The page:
Bureau of Waste Management

My cur­rent respon­si­ble life-improv­ing project con­sists of avoid­ing plas­tic bags as much as pos­si­ble. It is actu­al­ly much broad­er than that, since I’m recy­cling plas­tic, met­al and card­board and try­ing to reduce my paper con­sump­tion as much as pos­si­ble, but plas­tic bags are the most obvi­ous thing to avoid. They are every­where too. Most of the time when I go to the store, I tell the clerk that I don’t need a bag, since I can either car­ry the things out eas­i­ly by hand, or stick ‘em in my back­pack. A lot of times they seem a bit sur­prised, as if I’ve wok­en them out of their cashier-trance briefly. Hope­ful­ly they, and the peo­ple in line behind me, might stop just long enough to think about how easy it is to not take a bag if it is unnec­es­sary. I still take my bags from Tar­get though, they are high­er qual­i­ty than oth­ers and make per­fect trash bags for my bath­room trash can.

And I still end up with ten or twelve bags when I stock up at the gro­cery. Once I get home, they go into the recy­cling bin imme­di­ate­ly though. Sep­a­rat­ing my trash has shown me how very lit­tle I toss can’t be recy­cled. Most of what ends up in the garbage is food, which, if I had my own abode, could be com­post­ed. I’m even try­ing as hard as pos­si­ble to reduce my food waste, which main­ly con­sists of not over­buy­ing on per­ish­ables when I’m at the store. It is a del­i­cate bal­ance. The best case sce­nario for me would be to have a cor­ner mar­ket with fresh pro­duce, so I could buy what­ev­er I need­ed that day. It is good to know that I don’t pro­duce that much waste. Except for paper. I’m real­ly try­ing to cut back on that as well. I’m no longer buy­ing paper nap­kins, or facial tis­sue, instead I use hand­ker­chiefs. I’m using note paper until it resem­bles the score charts my grand­fa­ther used to keep while play­ing his intri­cate form of soli­taire, and I’ve decid­ed to dis­con­tin­ue my Nation­al Geo­graph­ic sub­scrip­tion and try to get my fix online instead. But I still waste too much paper and my excuse is very lame. I don’t have a box to put it in. If I had a box I could haul it down to Tremont school and dump it in the paper recy­cling dump­ster. Instead, all the junk mail I get, and all my oth­er paper waste just ends up in the trash can.

I’m try­ing to reduce at work as well, but it is hard­er there. The process is two-fold for me. First, I’m just con­cen­trat­ing on keep­ing recy­clable goods sep­a­rat­ed from the rub­bish and then haul­ing them to the recy­cling drop-off points [which isn’t hard because they are con­ve­nient­ly locat­ed] Serv­er-side recy­cling. Sec­ond, I’m reduc­ing the waste on my end, using less paper, avoid­ing plas­tic bags, rid­ing my bike the mile to the mar­ket. Client-side sus­tain­abil­i­ty. Reduce, Reuse, Recy­cle always sound­ed too catchy to me, too much like a slo­gan which los­es all mean­ing, but now, for­ev­er and a smoke break since the first use of that phrase, I actu­al­ly under­stand what it means. And it is start­ing to feel good to be respon­si­ble. That must be what it means to be old.

10 Replies

  • We have com­post in our back­yard and it does not smell if it is work­ing prop­er­ly. One note though ani­mal mat­ter should not be includ­ed in a com­post pile. No oil, fats, meat or bones–attracts unde­sir­ables. Eggshells are good but not the insides of eggs.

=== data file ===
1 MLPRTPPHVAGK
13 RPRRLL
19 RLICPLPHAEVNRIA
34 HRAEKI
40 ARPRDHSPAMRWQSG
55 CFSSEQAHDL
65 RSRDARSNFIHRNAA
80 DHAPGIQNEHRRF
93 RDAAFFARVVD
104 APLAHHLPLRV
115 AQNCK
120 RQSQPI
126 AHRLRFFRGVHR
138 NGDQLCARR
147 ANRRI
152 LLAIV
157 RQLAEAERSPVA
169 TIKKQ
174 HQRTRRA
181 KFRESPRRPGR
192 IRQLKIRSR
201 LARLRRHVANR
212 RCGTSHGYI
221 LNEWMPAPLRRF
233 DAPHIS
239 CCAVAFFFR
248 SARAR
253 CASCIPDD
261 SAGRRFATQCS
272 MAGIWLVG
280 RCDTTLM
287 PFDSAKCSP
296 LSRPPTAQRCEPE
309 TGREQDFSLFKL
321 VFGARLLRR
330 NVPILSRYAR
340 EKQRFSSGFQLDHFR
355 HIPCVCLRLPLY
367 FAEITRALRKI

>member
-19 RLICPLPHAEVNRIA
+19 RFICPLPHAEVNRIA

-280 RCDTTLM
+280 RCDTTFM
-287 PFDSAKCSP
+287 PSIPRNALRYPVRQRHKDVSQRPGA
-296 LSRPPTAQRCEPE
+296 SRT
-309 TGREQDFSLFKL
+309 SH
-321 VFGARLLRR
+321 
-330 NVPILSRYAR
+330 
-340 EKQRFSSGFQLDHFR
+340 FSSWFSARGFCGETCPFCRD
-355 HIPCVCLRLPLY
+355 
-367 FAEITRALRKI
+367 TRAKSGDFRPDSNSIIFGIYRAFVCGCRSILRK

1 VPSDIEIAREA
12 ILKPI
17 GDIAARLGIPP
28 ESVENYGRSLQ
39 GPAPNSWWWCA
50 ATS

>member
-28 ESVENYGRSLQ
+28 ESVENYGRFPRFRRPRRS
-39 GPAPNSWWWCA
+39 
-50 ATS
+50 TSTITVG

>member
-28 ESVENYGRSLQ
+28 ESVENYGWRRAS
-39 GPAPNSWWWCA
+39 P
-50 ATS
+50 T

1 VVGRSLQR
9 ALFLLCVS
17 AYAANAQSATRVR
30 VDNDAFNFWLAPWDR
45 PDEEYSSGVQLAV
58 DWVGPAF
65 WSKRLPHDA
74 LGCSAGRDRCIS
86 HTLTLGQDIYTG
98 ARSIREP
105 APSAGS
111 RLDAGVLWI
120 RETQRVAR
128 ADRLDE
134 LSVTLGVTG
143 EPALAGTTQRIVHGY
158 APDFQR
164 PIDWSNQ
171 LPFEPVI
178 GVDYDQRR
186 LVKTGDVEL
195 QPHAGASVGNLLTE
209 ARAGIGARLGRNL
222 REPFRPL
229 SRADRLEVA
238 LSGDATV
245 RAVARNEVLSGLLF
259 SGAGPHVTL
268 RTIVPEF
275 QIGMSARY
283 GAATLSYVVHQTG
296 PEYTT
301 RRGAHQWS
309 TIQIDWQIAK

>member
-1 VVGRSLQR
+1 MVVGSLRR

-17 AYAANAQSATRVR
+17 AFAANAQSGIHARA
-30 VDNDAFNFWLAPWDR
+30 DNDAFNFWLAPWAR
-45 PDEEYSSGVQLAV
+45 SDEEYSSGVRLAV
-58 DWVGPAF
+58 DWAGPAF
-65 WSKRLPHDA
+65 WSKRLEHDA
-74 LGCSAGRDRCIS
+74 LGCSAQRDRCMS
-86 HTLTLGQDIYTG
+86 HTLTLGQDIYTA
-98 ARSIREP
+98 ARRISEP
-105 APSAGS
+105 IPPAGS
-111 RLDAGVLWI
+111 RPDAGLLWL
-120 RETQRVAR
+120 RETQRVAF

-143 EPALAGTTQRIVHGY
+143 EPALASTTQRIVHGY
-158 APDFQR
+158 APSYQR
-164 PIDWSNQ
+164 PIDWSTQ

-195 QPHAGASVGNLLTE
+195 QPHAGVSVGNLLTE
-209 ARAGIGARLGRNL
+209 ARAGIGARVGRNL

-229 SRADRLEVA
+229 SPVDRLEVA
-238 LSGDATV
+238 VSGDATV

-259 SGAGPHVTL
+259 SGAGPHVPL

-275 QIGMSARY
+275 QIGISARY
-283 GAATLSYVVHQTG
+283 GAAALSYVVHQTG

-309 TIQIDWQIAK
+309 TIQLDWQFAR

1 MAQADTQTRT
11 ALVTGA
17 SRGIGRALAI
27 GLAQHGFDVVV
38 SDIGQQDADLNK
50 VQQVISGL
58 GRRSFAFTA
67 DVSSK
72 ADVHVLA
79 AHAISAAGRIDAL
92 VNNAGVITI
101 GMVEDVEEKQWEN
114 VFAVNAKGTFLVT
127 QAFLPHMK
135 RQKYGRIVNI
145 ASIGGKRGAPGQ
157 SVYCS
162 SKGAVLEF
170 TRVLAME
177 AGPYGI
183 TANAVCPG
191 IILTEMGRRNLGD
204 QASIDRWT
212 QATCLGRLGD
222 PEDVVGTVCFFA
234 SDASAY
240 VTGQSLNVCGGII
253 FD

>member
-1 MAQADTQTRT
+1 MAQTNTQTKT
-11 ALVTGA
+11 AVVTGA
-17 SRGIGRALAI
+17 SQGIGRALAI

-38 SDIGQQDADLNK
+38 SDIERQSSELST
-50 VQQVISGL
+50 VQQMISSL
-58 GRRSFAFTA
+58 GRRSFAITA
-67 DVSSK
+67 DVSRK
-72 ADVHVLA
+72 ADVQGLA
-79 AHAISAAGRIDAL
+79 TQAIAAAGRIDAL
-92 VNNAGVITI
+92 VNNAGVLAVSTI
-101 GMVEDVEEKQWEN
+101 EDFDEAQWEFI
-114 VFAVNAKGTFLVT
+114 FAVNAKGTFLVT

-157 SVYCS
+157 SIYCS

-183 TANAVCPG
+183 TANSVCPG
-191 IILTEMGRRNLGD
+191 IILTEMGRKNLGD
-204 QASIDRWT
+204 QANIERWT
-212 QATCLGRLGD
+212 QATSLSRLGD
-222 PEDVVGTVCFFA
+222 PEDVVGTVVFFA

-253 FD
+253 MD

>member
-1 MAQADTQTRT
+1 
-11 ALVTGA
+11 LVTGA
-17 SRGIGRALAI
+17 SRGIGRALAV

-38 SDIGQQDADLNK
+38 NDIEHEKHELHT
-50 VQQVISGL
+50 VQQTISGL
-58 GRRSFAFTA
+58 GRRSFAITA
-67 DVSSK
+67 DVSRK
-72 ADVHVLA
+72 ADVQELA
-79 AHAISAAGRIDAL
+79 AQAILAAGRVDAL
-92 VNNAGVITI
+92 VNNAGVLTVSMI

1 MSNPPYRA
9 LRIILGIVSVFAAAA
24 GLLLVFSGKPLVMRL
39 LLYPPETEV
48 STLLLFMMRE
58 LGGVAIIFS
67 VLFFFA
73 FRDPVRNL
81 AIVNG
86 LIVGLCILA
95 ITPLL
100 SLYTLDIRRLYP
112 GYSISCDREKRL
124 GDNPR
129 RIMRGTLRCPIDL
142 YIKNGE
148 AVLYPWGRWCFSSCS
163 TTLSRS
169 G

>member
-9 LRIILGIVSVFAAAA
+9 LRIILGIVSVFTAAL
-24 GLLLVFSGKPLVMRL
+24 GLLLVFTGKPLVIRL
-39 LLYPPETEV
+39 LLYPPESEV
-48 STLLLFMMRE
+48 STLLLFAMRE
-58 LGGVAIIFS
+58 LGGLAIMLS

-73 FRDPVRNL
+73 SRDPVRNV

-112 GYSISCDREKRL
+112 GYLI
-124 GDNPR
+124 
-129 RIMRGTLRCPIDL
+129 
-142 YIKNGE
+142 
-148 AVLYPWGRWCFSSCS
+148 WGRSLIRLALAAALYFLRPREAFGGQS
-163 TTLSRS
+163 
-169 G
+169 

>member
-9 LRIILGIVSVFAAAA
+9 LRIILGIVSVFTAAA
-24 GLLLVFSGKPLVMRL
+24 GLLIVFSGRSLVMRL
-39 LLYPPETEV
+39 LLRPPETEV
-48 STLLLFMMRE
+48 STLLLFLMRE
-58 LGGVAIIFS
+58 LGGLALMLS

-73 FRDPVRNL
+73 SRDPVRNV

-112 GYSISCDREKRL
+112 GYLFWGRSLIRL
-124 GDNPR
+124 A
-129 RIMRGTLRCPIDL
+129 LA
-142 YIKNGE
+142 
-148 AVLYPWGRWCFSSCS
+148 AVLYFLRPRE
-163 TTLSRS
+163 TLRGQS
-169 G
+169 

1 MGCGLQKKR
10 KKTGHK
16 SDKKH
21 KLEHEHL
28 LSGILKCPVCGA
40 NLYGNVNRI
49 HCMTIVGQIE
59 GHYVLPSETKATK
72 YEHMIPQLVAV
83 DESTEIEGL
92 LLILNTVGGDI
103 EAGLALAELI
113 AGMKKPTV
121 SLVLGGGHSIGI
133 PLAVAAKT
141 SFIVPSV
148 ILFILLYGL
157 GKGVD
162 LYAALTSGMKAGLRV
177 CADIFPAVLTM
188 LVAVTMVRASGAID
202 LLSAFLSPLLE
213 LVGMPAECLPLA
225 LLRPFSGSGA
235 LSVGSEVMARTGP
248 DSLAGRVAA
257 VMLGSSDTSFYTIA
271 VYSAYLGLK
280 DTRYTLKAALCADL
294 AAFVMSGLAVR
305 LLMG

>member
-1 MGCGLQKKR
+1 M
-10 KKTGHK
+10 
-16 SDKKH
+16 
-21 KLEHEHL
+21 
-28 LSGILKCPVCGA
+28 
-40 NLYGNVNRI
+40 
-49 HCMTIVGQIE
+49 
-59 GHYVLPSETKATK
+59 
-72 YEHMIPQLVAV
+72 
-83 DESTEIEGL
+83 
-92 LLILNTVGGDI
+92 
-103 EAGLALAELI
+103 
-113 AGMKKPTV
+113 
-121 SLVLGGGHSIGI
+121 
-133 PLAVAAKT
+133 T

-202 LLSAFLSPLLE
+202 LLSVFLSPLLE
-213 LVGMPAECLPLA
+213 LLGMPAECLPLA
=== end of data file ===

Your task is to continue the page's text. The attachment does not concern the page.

One advan­tage for gar­den­ers are lots and lots of worms in a com­post pile. They are great aer­a­tors for lawns and gar­dens.

    If your land­lord has a vic­to­ri­an gar­den, plant mat­ter is great for com­post­ing. He may be inter­est­ed in com­post­ing too.

  • Shalom Adam,

    I sec­ond (or third) the com­post idea. Good com­post does not stink. And if you’re real­ly con­cerned, there are a num­ber of very good under-the-sink worm com­posters avail­able.

    Also, if you have a garbage dis­pos­al, that’s almost as good (using the elec­tric­i­ty makes it not-so-good) since it puts the organ­ics back into the sys­tem where they can be used and not entombed in a san­i­tary land­fill.

    B’shalom,

    Jeff

  • If you cringe at the plas­tic bags when you go to the gro­cery store, check out the very nice can­vas totes avail­able at Trad­er Joe’s. One alter­na­tive to all that plas­tic, and who doesn’t like tote bags?

  • I have very envi­ron­men­tal­ly com­mit­ted city-dwelling friends who have kitchen com­post box­es. It’s a ver­mi­form com­post, and if you main­tain it right the worms eat any­thing that would make it stink. Sounds gross, but I’ve seen it in action. And it could help with you paper prob­lem, because you have to feed it paper, too.

  • Yeah I use can­vas bags too. Some clerks get pissed off because they don’t hang well in the holders…geez. I also wash and reuse my pro­duce bags — The clerks real­ly hate weigh­ing the oranges when she has to chase them around the counter first ;0
    PS> Your page is look­ing very spiffy!

  • I think I agree with you that get­ting old changes how you think, though I hope 27 isn’t old!! 🙂

    My local coun­cil gave out free black com­post­ing bins which I prompt­ly got hold of. I also began seper­at­ing my paper and plas­tics but, as you say, plas­tics are a pain! Every recy­cling sta­tion near­by only accepts two types of plas­tics and the major­i­ty of the stuff I have isn’t either of them.

    I guess it isn’t enough to just want to recy­cle, you have to change what you buy even if it is on offer because the plas­tic it comes in won’t get recy­cled and will end up in land­fill some­where! Mad Mad World!

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